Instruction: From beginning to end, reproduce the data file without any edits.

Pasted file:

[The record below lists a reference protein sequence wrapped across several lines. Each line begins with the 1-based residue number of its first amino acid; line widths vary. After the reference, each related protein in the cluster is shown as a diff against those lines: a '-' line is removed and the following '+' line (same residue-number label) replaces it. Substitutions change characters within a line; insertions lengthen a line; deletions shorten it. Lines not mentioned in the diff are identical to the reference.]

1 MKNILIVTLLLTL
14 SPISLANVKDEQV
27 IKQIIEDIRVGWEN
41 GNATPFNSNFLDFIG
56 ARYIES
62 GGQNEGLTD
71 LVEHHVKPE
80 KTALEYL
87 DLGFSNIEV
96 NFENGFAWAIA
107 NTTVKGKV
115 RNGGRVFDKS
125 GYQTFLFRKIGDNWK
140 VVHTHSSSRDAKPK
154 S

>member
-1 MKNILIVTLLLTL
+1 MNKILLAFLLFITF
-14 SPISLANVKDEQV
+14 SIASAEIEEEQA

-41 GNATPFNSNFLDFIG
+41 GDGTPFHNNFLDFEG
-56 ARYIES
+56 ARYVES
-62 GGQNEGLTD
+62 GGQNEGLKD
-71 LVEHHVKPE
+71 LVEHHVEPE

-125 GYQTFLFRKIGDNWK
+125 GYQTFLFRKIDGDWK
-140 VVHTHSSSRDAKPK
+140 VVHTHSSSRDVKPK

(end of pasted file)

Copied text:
[The record below lists a reference protein sequence wrapped across several lines. Each line begins with the 1-based residue number of its first amino acid; line widths vary. After the reference, each related protein in the cluster is shown as a diff against those lines: a '-' line is removed and the following '+' line (same residue-number label) replaces it. Substitutions change characters within a line; insertions lengthen a line; deletions shorten it. Lines not mentioned in the diff are identical to the reference.]

1 MKNILIVTLLLTL
14 SPISLANVKDEQV
27 IKQIIEDIRVGWEN
41 GNATPFNSNFLDFIG
56 ARYIES
62 GGQNEGLTD
71 LVEHHVKPE
80 KTALEYL
87 DLGFSNIEV
96 NFENGFAWAIA
107 NTTVKGKV
115 RNGGRVFDKS
125 GYQTFLFRKIGDNWK
140 VVHTHSSSRDAKPK
154 S

>member
-1 MKNILIVTLLLTL
+1 MNKILLAFLLFITF
-14 SPISLANVKDEQV
+14 SIASAEIEEEQA

-41 GNATPFNSNFLDFIG
+41 GDGTPFHNNFLDFEG
-56 ARYIES
+56 ARYVES
-62 GGQNEGLTD
+62 GGQNEGLKD
-71 LVEHHVKPE
+71 LVEHHVEPE

-125 GYQTFLFRKIGDNWK
+125 GYQTFLFRKIDGDWK
-140 VVHTHSSSRDAKPK
+140 VVHTHSSSRDVKPK